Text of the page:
him in spending half a day browsing and using the site to check for errors in design or
functionality. Some invited their spouses or close friends to participate in the testing.
Although the testing elicited a few questions, Jean and his team were easily able to
answer them.

Shortly after the site and marketing were launched, I8IT noticed that they had received
almost no orders, but a great many complaints and puzzled inquiries through the site
feedback. Some site visitors said they could not find their way around the site because
they did not understand the navigational icons. Others were confused by the clever
shorthand text descriptions. Some wondered whether the products were food, toys or art.
Several mentioned that when they tried to purchase items, they had trouble backing out
of the shopping cart to do more shopping and eventually gave up.

I8IT's owners were no longer pleased. Although they liked the design, they did not
understand why site visitors had such trouble with the site when the owners themselves
thought it worked just fine. In any case, they held Jean and his development team
responsible for the site's poor usability because, as they said, Jean was the Web
professional — he should know what works and what does not. They insisted he redesign
the site for free.

* * *

Consider this scenario and answer the following questions.

• With this site's design, what mistakes did Jean and his team make in relation to site
usability? Which site design elements should be changed?

• What particular accessibility challenges did this site's design pose for users with
disabilities or special accessibility software?

• What mistakes did Jean make in his usability testing process? How should the steps
and participants have been different?

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6-10 Web Design Specialist

Lesson Summary
Application project
This lesson explained that a good usability test should be conducted using objective
participants who represent a cross-section of actual audience members. It makes sense
that you may not learn much from the opinions of people who never use the Web.
However, technical experts are not necessarily recommended to represent your audience
in a Web usability test either. Why not?

By contrast, subject matter experts can present a different level of feedback because they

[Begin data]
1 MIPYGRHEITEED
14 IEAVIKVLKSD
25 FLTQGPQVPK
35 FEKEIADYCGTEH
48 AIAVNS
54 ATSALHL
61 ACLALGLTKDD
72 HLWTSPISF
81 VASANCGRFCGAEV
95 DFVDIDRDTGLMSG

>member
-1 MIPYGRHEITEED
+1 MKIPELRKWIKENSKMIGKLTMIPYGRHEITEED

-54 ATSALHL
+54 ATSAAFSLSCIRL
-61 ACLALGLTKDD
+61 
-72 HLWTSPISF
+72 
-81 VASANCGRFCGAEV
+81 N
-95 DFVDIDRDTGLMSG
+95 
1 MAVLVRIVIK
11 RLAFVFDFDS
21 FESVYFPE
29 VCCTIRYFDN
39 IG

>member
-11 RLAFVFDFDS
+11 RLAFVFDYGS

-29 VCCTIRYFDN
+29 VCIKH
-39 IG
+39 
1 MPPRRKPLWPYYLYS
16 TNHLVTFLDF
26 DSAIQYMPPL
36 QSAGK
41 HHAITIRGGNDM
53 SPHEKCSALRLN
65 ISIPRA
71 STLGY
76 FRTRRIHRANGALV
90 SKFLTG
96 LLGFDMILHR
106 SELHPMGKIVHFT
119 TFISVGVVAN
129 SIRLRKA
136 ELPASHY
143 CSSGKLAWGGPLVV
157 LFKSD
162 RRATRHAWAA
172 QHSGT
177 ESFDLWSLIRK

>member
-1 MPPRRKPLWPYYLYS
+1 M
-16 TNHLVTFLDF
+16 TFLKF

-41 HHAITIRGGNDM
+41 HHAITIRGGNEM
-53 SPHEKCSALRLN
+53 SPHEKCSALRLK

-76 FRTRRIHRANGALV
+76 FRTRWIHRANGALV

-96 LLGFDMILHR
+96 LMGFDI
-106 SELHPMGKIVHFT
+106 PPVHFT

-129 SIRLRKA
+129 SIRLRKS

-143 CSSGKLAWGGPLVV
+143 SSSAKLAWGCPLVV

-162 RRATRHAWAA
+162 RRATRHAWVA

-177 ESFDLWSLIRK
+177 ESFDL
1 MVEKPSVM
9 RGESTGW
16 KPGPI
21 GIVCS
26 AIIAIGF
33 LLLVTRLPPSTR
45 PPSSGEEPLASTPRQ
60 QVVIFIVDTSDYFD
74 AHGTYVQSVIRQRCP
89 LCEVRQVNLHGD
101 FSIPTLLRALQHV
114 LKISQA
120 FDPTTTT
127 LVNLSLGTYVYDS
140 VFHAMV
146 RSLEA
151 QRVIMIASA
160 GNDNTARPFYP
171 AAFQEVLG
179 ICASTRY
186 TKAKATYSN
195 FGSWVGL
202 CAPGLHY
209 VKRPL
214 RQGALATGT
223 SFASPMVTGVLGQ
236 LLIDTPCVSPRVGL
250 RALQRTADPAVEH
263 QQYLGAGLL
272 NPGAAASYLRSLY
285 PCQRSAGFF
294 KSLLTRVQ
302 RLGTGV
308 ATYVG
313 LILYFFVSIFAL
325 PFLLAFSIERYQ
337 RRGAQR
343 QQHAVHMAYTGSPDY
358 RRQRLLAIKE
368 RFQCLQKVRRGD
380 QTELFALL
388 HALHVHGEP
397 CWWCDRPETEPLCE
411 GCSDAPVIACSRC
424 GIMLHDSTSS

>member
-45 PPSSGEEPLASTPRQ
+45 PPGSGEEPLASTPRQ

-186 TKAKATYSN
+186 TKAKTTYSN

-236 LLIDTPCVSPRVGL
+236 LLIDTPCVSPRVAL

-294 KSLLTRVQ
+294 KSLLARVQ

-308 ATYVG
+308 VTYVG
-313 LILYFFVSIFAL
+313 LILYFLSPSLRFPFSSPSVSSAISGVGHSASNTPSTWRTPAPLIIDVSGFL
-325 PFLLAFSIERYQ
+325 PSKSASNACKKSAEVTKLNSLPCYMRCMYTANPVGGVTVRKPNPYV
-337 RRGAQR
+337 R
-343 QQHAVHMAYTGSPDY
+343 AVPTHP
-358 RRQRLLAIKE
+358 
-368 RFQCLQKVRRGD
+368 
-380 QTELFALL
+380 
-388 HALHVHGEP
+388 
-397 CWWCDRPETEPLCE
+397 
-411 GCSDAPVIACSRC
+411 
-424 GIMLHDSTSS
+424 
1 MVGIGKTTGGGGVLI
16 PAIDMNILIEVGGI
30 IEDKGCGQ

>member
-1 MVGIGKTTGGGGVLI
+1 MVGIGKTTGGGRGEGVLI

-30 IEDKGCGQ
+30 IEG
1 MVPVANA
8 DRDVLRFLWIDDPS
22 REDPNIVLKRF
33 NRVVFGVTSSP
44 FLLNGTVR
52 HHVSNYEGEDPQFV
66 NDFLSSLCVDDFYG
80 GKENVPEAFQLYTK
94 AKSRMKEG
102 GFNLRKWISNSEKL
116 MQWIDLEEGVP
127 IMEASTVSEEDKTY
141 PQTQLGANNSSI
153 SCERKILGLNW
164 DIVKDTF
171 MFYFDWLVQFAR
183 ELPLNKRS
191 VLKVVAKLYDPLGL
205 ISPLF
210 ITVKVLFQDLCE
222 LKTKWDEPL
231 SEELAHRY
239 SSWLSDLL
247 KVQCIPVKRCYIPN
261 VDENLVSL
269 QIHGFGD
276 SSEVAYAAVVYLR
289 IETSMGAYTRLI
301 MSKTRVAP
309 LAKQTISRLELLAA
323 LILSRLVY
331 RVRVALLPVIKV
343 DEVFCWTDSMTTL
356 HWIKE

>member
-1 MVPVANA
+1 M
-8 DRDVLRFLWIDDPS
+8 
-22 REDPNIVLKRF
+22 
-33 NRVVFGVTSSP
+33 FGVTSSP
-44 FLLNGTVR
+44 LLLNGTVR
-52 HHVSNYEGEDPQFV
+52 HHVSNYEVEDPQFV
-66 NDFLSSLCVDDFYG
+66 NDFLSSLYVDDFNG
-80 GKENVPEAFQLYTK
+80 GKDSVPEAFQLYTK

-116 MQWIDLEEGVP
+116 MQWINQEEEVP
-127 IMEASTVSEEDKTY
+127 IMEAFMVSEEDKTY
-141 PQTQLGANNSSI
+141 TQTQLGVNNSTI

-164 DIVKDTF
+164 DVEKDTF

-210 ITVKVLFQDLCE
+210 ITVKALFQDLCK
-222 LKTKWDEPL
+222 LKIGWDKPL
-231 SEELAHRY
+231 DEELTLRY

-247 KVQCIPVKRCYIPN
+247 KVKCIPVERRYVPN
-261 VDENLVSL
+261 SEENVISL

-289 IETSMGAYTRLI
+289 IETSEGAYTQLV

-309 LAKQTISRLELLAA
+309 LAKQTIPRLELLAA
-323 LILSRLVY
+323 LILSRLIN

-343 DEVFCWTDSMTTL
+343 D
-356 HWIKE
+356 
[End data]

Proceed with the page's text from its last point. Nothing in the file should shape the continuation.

are familiar with the content and thus know what to look for when evaluating a site's
usability. Those who are unfamiliar with the subject matter can only help you gauge the
site's usefulness to a novice.

Conduct an unofficial usability test on the Web site posted by your company or school.
What is your first impression of the site? Is it easy to use? Is the site missing any features
that you think would improve its usability? Does it offer all the information you might
look for? Do you have questions that are left unanswered after visiting the site? Look for
a Contact link or e-mail address for the site's Webmaster or technical team, and send an
e-mail message with feedback. Be sure to note positive aspects of the site in addition to
any problems or questions.

Now visit a site whose subject matter is unfamiliar to you. For example, if you know little
or nothing about Java programming, bocce ball or the social traditions in Tonga, use a
search engine to find a Web site that discusses that topic. Conduct another unofficial
usability test, asking the same questions as you did for your school or company site. Do
you find that you have more questions about the site's usability, or fewer? Do you think
any difference in your evaluation is related to your lack of familiarity with the content?

Skills review
In this lesson, you learned that audience usability is an integral part of user satisfaction.
You also learned how to conduct a usability test. Finally, you studied accessibility
guidelines to help you create Web sites that are equally accessible by Web users with
disabilities. In the past, usability and accessibility for Web design have been vague topics
that were considered to be good ideas, but not necessarily as important as other aspects
of Web design. Today, best-selling books on usability, as well as efforts by standards
organizations and governments, are changing all that.

Now that you have completed this lesson, you should be able to:

 1.1.4: Determine the audience for the site.


 1.1.15: Conduct audience usability tests.
 2.2.6: Identify and apply user-accessibility standards and laws (e.g., W3C
WAI/WCAG, ADA, Section 508, international standards).
 2.2.7: Identify common user-accessibility challenges and solutions.
 3.5.2: Perform site testing (functionality, usability, browser compatibility).

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Lesson 6: Web Site Usability and Accessibility 6-11

Lesson 6 Review
1. Name three types of information about the user audience that a Web designer can
use to increase usability.

2. What are the five elements of Web site usability?

3. Why is it important for Web pages to have conventions, or functions that are similar
across many sites?

4. Should a site developer participate in the usability testing of his or her own site? Why
or why not?

5. Describe the most effective test pool for conducting a Web site usability test.

6. What types of tasks should participants in a usability test be asked to perform?

7. What is the WAI, and what is its purpose?